Venice's water taxis are stylish, fast, and can navigate most canals, accommodating up to 10 passengers. However, they're known for being one of the priciest taxi services in Western Europe.


  • Base Rate: Starts at €15, with €2 added every minute.
  • Surcharges: €10 per extra passenger beyond five. €5 for each luggage piece over five. €10 for rides between 10pm and 7am.

Booking tips

  • Direct booking from stands or catching an available taxi can save surcharges.
  • Phone bookings and concierge-arranged rides include additional fees.
Epiphany Regatta in Venice © Shutterstock

Epiphany Regatta in Venice © Shutterstock

How many days do you need in Venice?

The ideal number of days to spend in Venice depends on your interests, the pace of your trip and what you want to see. Here are general guidelines to help you plan your visit:

If your schedule is tight, you can manage to experience the main attractions of Venice in one or two days. Focus on the main sights such as St Mark's Square, St Mark's Basilica, Doge's Palace, take a gondola ride and perhaps stroll the streets. However, this will not allow you to explore more than the iconic sites.

3-4 days will give you a better chance of experiencing the essence of Venice. You'll be able to see the main sights, take a day trip to nearby islands such as Burano and Murano, and in your free time wander off the beaten track, discover local restaurants and soak up the unique atmosphere.

If you have more time, you can truly immerse yourself in the culture and lifestyle of Venice. In addition to the above, you can visit less crowded areas, art galleries and museums, attend cultural events or festivals, and take day trips to neighbouring cities such as Padua or Verona.

Venice, Canal, Italy

Venice, Canal, Italy @ Shutterstock

How to get here

Before you can lose yourself in its winding waterways and historic charm, you'll need to figure out the best way to get there. Whether you're flying in from across the globe or making your way from a nearby European city, various options are available to suit every budget and travel style.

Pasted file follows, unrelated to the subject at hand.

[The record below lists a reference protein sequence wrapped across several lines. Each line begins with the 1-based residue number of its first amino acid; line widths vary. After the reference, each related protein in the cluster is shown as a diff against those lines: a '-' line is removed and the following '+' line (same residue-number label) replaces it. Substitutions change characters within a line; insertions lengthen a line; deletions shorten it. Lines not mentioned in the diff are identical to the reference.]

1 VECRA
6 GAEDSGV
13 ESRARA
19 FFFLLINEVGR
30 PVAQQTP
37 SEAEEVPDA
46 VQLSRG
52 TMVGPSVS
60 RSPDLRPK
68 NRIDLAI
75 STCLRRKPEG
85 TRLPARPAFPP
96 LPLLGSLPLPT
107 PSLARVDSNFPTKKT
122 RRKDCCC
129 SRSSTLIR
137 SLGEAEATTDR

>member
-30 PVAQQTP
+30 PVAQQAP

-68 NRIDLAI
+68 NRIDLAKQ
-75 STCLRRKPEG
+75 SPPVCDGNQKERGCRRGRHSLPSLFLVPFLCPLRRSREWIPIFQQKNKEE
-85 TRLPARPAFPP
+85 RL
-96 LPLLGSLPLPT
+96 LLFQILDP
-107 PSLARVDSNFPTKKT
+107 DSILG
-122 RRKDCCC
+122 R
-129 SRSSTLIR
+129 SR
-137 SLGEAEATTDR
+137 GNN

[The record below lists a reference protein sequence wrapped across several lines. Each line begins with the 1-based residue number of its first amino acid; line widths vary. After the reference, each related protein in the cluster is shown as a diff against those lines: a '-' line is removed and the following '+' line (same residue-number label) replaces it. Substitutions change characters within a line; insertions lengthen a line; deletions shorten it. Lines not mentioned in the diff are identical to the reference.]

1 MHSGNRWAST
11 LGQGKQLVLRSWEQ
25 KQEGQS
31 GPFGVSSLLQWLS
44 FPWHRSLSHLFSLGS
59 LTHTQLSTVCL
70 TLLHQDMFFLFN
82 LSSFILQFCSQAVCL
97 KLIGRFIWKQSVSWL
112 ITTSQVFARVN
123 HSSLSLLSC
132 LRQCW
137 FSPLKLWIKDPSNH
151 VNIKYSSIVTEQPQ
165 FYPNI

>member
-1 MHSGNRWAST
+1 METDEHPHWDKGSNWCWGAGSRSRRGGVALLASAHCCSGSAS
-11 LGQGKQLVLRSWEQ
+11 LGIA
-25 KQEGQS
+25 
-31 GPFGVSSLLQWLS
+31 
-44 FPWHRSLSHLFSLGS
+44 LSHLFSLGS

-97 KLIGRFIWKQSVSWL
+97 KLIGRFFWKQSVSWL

By plane

  • Flights from the UK and Ireland: Direct flights take around two hours from London. EasyJet flies between two and four times daily, while its chief rival, Ryanair, has one or two flights each day from London and less frequent services to Treviso from Bristol, East Midlands, Manchester and Edinburgh. Aer Lingus (Dublin) flies to Marco Polo up to five times per week, while Ryanair flies three or four times a week to Treviso in high season.
  • Flights from the US and Canada: The only direct service to Venice from the US is with Delta, who fly from New York to Marco Polo up to six times a week in summer. Air Canada has direct flights from Montréal to Venice, and various indirect flights from Toronto and Montréal, usually via Frankfurt or New York.

By train

The choice of rail routes and fares is hugely complex, but the cheapest route is to take the Eurostar from London to Paris, then change to the high-speed TGV from Paris to Milan, and change there for the “Frecciarossa” to Florence. The total journey time is 14–18 hours, and with some online research, you can put together a one-way ticket for a little over the cost of a return flight, though peak prices are considerably higher.

If you take a couchette, using the “Thello” sleeper for the stage from Paris to Milan doesn’t add much to the cost. Booking for these continental routes usually opens three months before the day of travel. Discounts for under-26s are sometimes available and advance booking is essential. If you’re planning to include Italy as part of a longer European trip you could choose to invest in an InterRail pass.

Find out the best ways to get to Italy.

Planning your own trip? Prepare for your trip

Use Rough Guides' trusted partners for great rates

Ties Lagraauw

written by
Ties Lagraauw

updated 11.04.2024

Ties is a true world explorer - whether it be for work or leisure! As Content Manager at RoughGuides, and the owner of Dutch travel platform, Ties is constantly on the move, always looking for new destinations to discover.

Ready to travel and discover

Get support from our local experts for
stress-free planning & worry-free travels

Plan my trip ⤍